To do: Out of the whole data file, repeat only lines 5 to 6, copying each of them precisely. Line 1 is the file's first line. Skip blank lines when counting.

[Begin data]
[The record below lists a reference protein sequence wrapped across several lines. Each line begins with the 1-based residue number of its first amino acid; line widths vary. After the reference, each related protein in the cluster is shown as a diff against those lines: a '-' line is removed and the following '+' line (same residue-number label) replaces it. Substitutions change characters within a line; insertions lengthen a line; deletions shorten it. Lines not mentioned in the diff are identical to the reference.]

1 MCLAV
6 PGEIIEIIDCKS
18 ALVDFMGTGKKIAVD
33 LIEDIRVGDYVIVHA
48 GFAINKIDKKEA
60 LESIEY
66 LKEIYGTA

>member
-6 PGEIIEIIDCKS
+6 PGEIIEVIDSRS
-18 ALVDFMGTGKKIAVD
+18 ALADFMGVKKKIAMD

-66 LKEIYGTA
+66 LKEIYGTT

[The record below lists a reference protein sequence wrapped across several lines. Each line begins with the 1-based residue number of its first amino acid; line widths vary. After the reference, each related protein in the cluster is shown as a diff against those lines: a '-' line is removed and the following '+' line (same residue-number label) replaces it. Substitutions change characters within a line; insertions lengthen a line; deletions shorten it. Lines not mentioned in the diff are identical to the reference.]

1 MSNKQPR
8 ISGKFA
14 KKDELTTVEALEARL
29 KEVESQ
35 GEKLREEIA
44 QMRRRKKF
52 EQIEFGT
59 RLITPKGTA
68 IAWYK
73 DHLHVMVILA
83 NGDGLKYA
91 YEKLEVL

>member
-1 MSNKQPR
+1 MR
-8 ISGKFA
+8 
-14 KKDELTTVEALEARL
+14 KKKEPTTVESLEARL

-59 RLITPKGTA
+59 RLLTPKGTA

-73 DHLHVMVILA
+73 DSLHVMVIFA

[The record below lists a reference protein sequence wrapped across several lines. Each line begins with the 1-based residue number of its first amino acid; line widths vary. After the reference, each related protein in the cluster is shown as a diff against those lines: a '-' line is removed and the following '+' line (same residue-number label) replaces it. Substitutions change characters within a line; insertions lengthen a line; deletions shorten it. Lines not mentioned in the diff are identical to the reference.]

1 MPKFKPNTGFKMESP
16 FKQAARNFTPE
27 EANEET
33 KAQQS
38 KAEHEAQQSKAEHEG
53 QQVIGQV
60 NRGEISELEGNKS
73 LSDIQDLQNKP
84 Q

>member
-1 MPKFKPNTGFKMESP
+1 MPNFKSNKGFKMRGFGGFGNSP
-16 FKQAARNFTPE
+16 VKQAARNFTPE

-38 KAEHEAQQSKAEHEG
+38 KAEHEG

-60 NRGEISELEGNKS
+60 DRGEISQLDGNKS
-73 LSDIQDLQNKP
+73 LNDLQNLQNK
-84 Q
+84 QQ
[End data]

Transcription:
33 LIEDIRVGDYVIVHA
48 GFAINKIDKKEA